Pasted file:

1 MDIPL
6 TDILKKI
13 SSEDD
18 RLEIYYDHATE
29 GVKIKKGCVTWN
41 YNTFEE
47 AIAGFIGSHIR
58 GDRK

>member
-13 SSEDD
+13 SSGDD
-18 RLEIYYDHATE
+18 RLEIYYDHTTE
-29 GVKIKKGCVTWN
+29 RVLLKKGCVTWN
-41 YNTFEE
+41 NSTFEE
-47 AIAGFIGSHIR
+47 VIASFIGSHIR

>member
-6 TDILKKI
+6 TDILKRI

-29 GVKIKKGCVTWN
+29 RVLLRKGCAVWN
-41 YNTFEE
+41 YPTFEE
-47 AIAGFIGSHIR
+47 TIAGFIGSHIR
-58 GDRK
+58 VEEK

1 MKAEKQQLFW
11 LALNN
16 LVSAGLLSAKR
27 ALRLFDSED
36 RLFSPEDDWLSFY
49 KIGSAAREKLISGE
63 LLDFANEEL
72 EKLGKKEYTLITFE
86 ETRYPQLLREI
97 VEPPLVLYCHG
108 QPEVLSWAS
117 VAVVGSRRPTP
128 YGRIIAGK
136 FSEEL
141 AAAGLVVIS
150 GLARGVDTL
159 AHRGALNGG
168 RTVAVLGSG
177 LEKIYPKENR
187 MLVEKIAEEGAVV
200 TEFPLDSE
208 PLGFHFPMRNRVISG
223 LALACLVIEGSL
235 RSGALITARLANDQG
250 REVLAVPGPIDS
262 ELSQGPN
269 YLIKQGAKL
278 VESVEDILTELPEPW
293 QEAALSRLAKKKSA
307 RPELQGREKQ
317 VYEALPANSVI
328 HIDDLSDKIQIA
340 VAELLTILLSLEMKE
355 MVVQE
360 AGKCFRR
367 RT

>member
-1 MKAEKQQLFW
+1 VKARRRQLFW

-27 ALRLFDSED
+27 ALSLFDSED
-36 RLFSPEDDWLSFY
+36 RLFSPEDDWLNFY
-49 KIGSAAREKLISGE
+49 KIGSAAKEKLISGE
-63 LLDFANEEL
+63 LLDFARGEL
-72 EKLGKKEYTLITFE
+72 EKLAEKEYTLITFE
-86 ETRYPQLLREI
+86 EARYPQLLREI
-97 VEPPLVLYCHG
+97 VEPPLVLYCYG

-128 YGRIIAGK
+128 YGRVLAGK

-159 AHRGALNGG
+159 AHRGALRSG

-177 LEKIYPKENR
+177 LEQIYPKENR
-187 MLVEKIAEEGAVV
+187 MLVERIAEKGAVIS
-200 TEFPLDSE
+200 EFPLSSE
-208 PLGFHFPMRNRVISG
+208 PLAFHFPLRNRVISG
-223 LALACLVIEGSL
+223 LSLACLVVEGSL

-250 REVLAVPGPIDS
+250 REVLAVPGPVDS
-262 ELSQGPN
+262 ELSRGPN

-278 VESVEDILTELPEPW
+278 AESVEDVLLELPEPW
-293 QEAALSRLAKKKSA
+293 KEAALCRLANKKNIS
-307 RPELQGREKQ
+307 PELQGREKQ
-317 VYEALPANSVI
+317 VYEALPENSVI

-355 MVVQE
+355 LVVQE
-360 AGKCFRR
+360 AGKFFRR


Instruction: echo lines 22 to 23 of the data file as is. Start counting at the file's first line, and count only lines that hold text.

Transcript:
+6 TDILKRI

-29 GVKIKKGCVTWN